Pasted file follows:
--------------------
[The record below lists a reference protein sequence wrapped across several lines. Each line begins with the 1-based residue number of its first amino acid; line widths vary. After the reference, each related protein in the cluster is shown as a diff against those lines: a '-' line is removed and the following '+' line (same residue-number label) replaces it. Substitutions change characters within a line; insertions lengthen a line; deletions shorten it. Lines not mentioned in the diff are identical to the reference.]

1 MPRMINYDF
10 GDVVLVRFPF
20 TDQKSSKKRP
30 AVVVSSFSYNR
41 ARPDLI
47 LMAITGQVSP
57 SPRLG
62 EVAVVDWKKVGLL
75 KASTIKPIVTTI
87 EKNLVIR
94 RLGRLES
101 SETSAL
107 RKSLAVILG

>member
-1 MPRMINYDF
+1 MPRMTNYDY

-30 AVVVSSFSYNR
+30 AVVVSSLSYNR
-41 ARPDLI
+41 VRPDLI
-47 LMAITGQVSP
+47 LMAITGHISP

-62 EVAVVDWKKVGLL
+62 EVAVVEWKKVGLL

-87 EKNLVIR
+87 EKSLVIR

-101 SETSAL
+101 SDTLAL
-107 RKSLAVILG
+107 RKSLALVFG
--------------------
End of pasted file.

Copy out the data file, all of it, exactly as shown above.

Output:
[The record below lists a reference protein sequence wrapped across several lines. Each line begins with the 1-based residue number of its first amino acid; line widths vary. After the reference, each related protein in the cluster is shown as a diff against those lines: a '-' line is removed and the following '+' line (same residue-number label) replaces it. Substitutions change characters within a line; insertions lengthen a line; deletions shorten it. Lines not mentioned in the diff are identical to the reference.]

1 MPRMINYDF
10 GDVVLVRFPF
20 TDQKSSKKRP
30 AVVVSSFSYNR
41 ARPDLI
47 LMAITGQVSP
57 SPRLG
62 EVAVVDWKKVGLL
75 KASTIKPIVTTI
87 EKNLVIR
94 RLGRLES
101 SETSAL
107 RKSLAVILG

>member
-1 MPRMINYDF
+1 MPRMTNYDY

-30 AVVVSSFSYNR
+30 AVVVSSLSYNR
-41 ARPDLI
+41 VRPDLI
-47 LMAITGQVSP
+47 LMAITGHISP

-62 EVAVVDWKKVGLL
+62 EVAVVEWKKVGLL

-87 EKNLVIR
+87 EKSLVIR

-101 SETSAL
+101 SDTLAL
-107 RKSLAVILG
+107 RKSLALVFG